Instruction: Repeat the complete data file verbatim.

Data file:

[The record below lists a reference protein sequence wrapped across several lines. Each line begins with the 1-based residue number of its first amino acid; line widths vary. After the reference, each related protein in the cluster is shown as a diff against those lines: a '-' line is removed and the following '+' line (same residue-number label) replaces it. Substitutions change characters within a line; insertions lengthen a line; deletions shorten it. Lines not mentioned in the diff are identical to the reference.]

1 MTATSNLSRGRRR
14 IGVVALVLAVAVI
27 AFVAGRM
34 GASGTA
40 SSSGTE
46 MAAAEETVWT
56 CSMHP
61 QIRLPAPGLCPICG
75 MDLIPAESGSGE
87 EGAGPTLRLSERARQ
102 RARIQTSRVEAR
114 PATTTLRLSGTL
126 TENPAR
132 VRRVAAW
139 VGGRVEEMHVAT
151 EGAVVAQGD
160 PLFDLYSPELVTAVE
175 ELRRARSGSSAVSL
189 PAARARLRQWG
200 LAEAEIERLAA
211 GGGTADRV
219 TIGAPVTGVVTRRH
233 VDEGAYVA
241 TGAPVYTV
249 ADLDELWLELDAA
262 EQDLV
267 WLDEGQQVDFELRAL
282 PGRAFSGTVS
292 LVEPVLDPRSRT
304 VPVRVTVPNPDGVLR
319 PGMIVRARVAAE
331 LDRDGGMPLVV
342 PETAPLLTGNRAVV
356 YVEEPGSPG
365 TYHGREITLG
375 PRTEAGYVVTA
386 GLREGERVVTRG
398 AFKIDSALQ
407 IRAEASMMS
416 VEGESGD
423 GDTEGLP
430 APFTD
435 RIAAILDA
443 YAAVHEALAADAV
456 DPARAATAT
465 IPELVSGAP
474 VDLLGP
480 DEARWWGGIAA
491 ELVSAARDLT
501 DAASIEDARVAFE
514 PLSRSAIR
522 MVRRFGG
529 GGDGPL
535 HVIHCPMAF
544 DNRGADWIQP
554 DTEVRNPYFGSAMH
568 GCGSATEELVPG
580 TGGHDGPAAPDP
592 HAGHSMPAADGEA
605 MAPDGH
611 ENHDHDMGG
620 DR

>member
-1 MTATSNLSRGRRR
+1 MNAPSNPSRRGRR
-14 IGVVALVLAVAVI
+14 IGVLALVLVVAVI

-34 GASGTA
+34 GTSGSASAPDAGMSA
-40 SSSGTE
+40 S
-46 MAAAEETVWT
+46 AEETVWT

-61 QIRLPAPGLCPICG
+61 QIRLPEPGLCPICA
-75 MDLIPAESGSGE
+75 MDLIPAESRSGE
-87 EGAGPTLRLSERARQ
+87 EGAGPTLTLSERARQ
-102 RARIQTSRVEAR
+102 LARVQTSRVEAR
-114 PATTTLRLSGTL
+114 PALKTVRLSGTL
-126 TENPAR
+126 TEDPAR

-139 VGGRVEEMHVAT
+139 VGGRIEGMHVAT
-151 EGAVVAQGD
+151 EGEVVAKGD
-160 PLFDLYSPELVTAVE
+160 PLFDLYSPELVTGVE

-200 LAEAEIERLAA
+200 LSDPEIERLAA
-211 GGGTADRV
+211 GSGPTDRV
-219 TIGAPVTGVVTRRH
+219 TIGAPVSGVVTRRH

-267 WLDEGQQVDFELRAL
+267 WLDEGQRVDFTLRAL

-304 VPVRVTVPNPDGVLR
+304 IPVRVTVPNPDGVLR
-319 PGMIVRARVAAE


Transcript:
[The record below lists a reference protein sequence wrapped across several lines. Each line begins with the 1-based residue number of its first amino acid; line widths vary. After the reference, each related protein in the cluster is shown as a diff against those lines: a '-' line is removed and the following '+' line (same residue-number label) replaces it. Substitutions change characters within a line; insertions lengthen a line; deletions shorten it. Lines not mentioned in the diff are identical to the reference.]

1 MTATSNLSRGRRR
14 IGVVALVLAVAVI
27 AFVAGRM
34 GASGTA
40 SSSGTE
46 MAAAEETVWT
56 CSMHP
61 QIRLPAPGLCPICG
75 MDLIPAESGSGE
87 EGAGPTLRLSERARQ
102 RARIQTSRVEAR
114 PATTTLRLSGTL
126 TENPAR
132 VRRVAAW
139 VGGRVEEMHVAT
151 EGAVVAQGD
160 PLFDLYSPELVTAVE
175 ELRRARSGSSAVSL
189 PAARARLRQWG
200 LAEAEIERLAA
211 GGGTADRV
219 TIGAPVTGVVTRRH
233 VDEGAYVA
241 TGAPVYTV
249 ADLDELWLELDAA
262 EQDLV
267 WLDEGQQVDFELRAL
282 PGRAFSGTVS
292 LVEPVLDPRSRT
304 VPVRVTVPNPDGVLR
319 PGMIVRARVAAE
331 LDRDGGMPLVV
342 PETAPLLTGNRAVV
356 YVEEPGSPG
365 TYHGREITLG
375 PRTEAGYVVTA
386 GLREGERVVTRG
398 AFKIDSALQ
407 IRAEASMMS
416 VEGESGD
423 GDTEGLP
430 APFTD
435 RIAAILDA
443 YAAVHEALAADAV
456 DPARAATAT
465 IPELVSGAP
474 VDLLGP
480 DEARWWGGIAA
491 ELVSAARDLT
501 DAASIEDARVAFE
514 PLSRSAIR
522 MVRRFGG
529 GGDGPL
535 HVIHCPMAF
544 DNRGADWIQP
554 DTEVRNPYFGSAMH
568 GCGSATEELVPG
580 TGGHDGPAAPDP
592 HAGHSMPAADGEA
605 MAPDGH
611 ENHDHDMGG
620 DR

>member
-1 MTATSNLSRGRRR
+1 MNAPSNPSRRGRR
-14 IGVVALVLAVAVI
+14 IGVLALVLVVAVI

-34 GASGTA
+34 GTSGSASAPDAGMSA
-40 SSSGTE
+40 S
-46 MAAAEETVWT
+46 AEETVWT

-61 QIRLPAPGLCPICG
+61 QIRLPEPGLCPICA
-75 MDLIPAESGSGE
+75 MDLIPAESRSGE
-87 EGAGPTLRLSERARQ
+87 EGAGPTLTLSERARQ
-102 RARIQTSRVEAR
+102 LARVQTSRVEAR
-114 PATTTLRLSGTL
+114 PALKTVRLSGTL
-126 TENPAR
+126 TEDPAR

-139 VGGRVEEMHVAT
+139 VGGRIEGMHVAT
-151 EGAVVAQGD
+151 EGEVVAKGD
-160 PLFDLYSPELVTAVE
+160 PLFDLYSPELVTGVE

-200 LAEAEIERLAA
+200 LSDPEIERLAA
-211 GGGTADRV
+211 GSGPTDRV
-219 TIGAPVTGVVTRRH
+219 TIGAPVSGVVTRRH

-267 WLDEGQQVDFELRAL
+267 WLDEGQRVDFTLRAL

-304 VPVRVTVPNPDGVLR
+304 IPVRVTVPNPDGVLR
-319 PGMIVRARVAAE